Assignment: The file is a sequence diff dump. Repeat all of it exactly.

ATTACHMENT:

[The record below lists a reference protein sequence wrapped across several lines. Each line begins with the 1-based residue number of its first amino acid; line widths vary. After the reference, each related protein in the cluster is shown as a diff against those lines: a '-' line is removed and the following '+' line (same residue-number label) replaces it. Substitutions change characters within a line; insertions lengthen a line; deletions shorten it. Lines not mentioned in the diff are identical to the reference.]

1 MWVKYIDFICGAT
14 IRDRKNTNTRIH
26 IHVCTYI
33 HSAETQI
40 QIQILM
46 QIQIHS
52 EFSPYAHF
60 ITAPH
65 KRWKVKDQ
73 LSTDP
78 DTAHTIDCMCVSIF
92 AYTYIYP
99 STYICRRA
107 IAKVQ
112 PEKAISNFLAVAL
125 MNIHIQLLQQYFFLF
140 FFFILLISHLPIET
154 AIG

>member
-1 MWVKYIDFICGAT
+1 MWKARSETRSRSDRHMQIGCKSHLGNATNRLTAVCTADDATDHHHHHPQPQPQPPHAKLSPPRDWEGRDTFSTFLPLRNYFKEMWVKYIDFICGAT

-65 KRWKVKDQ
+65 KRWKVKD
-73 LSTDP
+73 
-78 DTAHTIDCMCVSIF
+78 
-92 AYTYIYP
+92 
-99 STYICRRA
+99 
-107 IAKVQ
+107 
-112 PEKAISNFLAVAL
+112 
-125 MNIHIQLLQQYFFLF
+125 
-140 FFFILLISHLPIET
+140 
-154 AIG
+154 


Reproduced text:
[The record below lists a reference protein sequence wrapped across several lines. Each line begins with the 1-based residue number of its first amino acid; line widths vary. After the reference, each related protein in the cluster is shown as a diff against those lines: a '-' line is removed and the following '+' line (same residue-number label) replaces it. Substitutions change characters within a line; insertions lengthen a line; deletions shorten it. Lines not mentioned in the diff are identical to the reference.]

1 MWVKYIDFICGAT
14 IRDRKNTNTRIH
26 IHVCTYI
33 HSAETQI
40 QIQILM
46 QIQIHS
52 EFSPYAHF
60 ITAPH
65 KRWKVKDQ
73 LSTDP
78 DTAHTIDCMCVSIF
92 AYTYIYP
99 STYICRRA
107 IAKVQ
112 PEKAISNFLAVAL
125 MNIHIQLLQQYFFLF
140 FFFILLISHLPIET
154 AIG

>member
-1 MWVKYIDFICGAT
+1 MWKARSETRSRSDRHMQIGCKSHLGNATNRLTAVCTADDATDHHHHHPQPQPQPPHAKLSPPRDWEGRDTFSTFLPLRNYFKEMWVKYIDFICGAT

-65 KRWKVKDQ
+65 KRWKVKD
-73 LSTDP
+73 
-78 DTAHTIDCMCVSIF
+78 
-92 AYTYIYP
+92 
-99 STYICRRA
+99 
-107 IAKVQ
+107 
-112 PEKAISNFLAVAL
+112 
-125 MNIHIQLLQQYFFLF
+125 
-140 FFFILLISHLPIET
+140 
-154 AIG
+154 